The group of the US States attorney general unveiled a USD 26 Billion settlement with three major pharmaceutical distributors— Cardinal Health, AmerisourceBergen, and McKesson, and Johnson & Johnson. This landmark settlement would put an end to the multi-year legal effort that accused them of the opioid epidemic in the country.
Under the settlement, the drugmaker Johnson & Johnson would pay USD 5 Billion, while the remaining three are expected to cumulatively pay USD 21 Billion. McKesson is the highest contributor to the settlement with USD 7.9 Billion in cash. “There’s not enough money in the world frankly to address the pain and suffering,” said Connecticut Attorney General William Tong. This deal is the second-highest cash settlement in US history after USD 246 Billion tobacco settlement in 1998.
According to the National Institute on Drug Abuse data, nearly 500,000 deaths were reported by opioid overdose in the last 20 years in the US. Various health experts claim that physicians were overprescribing opioid drugs, and the aggressive marketing campaigns by drug makers led to the opioid crisis in the country. The Council on Foreign Relations says that the COVID-19 pandemic worsened the opioid epidemic. As per the Centers for Disease Control (CDC), opioid overdose cases rose to 69,710 in the year 2020.
“The numerous companies that manufactured and distributed opioids across the nation did so without regard to life or even the national crisis they were helping to fuel,” said New York Attorney General Letitia James. He said in a statement that “Today, we are holding these companies accountable and infusing tens of billions of dollars into communities across the nation.” The drug makers are expected to pay the wholesome amount in 18 years. The settlement money is anticipated to be used in addiction treatment, family support, and social programs.
The states in the country, except Virginia, have 30 days to evaluate the settlement. After the evaluation, the local government agencies would have four months to sign the deal. The drug companies have denied all the allegations. “While the companies strongly dispute the allegations made in these lawsuits, they believe the proposed settlement agreement and settlement process it establishes … are important steps toward achieving broad resolution of governmental opioid claims and delivering meaningful relief to communities across the United States,” the distribution companies said in a statement.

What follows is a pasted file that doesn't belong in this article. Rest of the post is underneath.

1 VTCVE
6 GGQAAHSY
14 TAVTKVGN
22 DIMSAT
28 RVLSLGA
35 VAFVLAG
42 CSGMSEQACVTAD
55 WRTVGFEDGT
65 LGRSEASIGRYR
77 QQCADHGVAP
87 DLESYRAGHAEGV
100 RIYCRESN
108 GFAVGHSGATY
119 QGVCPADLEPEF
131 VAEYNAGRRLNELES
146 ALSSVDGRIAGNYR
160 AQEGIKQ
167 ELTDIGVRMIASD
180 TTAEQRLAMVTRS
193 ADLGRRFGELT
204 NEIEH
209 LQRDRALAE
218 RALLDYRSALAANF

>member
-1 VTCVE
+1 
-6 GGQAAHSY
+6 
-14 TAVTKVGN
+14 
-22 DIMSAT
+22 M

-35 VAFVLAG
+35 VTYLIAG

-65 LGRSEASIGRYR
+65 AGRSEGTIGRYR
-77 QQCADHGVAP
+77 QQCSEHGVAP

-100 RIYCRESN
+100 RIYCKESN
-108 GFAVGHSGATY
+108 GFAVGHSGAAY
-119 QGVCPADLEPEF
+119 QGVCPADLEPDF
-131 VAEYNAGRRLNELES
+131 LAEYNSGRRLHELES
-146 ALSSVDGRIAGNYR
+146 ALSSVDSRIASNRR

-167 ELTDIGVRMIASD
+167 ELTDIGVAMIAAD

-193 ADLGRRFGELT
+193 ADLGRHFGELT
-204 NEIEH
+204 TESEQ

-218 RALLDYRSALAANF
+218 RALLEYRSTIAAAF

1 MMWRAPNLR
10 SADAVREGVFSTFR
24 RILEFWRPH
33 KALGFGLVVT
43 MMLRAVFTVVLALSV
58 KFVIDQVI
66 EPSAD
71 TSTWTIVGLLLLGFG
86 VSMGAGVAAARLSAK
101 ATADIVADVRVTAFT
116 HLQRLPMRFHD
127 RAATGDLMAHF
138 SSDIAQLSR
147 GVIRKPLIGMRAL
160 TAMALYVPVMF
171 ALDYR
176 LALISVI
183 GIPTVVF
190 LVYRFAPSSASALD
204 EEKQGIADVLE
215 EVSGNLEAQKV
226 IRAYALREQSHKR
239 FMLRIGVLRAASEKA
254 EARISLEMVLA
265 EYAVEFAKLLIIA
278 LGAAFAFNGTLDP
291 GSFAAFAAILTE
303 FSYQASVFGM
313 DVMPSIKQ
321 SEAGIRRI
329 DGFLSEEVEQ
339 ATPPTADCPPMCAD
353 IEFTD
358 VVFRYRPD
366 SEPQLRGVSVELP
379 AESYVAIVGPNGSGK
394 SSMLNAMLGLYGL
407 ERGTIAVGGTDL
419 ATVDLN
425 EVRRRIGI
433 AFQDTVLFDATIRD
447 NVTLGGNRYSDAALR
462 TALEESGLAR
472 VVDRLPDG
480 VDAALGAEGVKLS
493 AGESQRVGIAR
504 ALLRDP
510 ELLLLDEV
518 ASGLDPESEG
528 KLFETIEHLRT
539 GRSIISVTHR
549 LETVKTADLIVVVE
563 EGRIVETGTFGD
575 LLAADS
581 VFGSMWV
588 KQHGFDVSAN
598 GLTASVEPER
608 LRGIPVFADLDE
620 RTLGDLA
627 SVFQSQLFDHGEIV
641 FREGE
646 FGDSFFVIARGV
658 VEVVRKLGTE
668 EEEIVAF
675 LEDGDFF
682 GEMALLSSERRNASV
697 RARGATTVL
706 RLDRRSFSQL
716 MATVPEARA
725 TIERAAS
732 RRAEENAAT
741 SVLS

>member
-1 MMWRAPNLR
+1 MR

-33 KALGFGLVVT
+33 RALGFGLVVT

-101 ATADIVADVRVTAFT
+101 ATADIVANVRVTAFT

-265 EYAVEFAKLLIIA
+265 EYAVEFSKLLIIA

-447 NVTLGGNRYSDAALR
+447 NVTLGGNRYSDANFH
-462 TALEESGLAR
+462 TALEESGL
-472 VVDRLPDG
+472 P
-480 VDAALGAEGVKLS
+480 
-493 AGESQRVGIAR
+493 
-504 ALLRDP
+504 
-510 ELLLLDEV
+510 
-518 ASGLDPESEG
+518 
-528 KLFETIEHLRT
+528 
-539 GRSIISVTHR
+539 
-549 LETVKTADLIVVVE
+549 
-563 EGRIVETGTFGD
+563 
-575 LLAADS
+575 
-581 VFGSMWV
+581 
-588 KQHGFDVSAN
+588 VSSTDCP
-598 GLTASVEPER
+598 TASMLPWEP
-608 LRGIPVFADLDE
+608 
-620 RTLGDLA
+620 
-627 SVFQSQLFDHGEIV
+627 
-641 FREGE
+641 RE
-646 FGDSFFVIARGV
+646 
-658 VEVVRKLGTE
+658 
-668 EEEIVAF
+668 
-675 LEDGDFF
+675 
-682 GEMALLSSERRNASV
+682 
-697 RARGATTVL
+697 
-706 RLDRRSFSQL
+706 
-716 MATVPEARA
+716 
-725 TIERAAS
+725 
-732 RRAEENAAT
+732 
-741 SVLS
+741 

Some health experts say that the local governments are too busy with the COVID-19 pandemic to deal with the opioid settlement. “It’s not that there aren’t some people out there doing it. But leadership is having a hard time engaging in this because they’re so caught up in the pandemic,” said Marcus Plescia, chief medical officer at the Association of State and Territorial Health Officials.
Some of the governments are looking for bigger payouts of the deal. For instance, West Virginia has already said that it will not participate in the deal. “As of now, West Virginia is very likely a ‘no’ on these agreements, but we will continue to review all proposals and advocate for the best interests of West Virginians,” state Attorney General Patrick Morrisey said.
According to Ohio Attorney General Dave Yost’s office, the state would receive more than USD 1 Billion in a settlement. “This isn’t an antidote for this devastating crisis that killed so many, but the financial resources will provide for a significant recovery in Ohio,” said Yost in a statement on Wednesday. On the same day, Connecticut announced that it would receive USD 300 Million to tackle the opioid crisis. “Distributors bear a lot of responsibility, and that’s why this (settlement) number is so big,” Tong said at a press conference at the state capitol. Meanwhile, Delaware is expected to get more than USD 100 Million in the payout. The state government passed legislation last month that the funds will be only utilized for the treatment of opioid treatment addiction. Governor Ron DeSantis said that Florida would receive more than USD 1.3 Billion from the opioid settlement case